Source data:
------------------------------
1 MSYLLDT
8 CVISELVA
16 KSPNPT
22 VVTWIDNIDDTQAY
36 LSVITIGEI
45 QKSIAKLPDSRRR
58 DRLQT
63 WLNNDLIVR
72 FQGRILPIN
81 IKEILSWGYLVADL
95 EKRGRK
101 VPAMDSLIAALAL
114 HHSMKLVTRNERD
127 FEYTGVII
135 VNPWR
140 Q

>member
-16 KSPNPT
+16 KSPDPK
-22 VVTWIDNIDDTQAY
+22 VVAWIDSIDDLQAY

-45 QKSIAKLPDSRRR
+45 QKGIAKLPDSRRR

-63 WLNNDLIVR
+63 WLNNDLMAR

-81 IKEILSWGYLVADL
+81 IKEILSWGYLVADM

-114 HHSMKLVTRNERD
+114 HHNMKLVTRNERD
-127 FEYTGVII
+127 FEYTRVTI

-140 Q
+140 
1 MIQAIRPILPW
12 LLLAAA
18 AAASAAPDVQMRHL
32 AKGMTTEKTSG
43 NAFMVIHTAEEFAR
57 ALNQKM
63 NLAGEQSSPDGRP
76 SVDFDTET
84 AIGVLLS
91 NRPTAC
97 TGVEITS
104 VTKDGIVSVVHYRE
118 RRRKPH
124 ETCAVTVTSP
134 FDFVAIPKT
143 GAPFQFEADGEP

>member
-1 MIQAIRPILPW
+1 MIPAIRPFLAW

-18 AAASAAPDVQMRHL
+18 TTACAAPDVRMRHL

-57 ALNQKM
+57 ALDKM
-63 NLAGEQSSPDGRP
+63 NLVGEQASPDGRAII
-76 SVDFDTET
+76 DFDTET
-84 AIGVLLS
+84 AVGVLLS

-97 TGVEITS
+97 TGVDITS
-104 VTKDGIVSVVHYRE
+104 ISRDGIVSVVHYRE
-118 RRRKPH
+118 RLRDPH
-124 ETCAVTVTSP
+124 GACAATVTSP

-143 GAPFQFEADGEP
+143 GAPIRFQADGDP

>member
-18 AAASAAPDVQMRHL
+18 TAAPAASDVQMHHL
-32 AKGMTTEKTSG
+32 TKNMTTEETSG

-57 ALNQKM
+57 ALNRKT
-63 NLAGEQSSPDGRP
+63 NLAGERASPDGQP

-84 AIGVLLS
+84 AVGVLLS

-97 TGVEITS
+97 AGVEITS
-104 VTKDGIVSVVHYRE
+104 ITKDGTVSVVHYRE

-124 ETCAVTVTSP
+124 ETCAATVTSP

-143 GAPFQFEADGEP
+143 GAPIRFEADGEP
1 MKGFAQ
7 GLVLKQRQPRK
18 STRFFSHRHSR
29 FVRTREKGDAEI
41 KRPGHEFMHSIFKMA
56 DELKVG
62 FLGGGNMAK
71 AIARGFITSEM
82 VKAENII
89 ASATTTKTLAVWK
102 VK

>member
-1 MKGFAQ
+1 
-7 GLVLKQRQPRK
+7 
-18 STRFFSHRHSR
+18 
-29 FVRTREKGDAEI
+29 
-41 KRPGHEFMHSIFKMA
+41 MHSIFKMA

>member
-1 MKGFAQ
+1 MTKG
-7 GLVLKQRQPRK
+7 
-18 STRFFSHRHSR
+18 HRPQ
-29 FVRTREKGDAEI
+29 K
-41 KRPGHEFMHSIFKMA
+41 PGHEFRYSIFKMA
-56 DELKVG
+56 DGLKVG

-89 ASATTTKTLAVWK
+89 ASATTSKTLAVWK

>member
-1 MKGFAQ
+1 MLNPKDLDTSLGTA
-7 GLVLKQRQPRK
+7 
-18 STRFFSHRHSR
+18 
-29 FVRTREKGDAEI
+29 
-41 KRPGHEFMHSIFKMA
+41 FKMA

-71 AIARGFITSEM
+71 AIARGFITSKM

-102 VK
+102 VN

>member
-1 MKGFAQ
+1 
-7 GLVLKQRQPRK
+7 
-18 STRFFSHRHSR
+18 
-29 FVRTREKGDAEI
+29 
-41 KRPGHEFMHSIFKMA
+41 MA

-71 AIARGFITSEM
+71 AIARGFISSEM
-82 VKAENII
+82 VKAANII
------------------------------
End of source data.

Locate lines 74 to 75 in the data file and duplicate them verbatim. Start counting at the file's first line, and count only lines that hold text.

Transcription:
-18 AAASAAPDVQMRHL
+18 TAAPAASDVQMHHL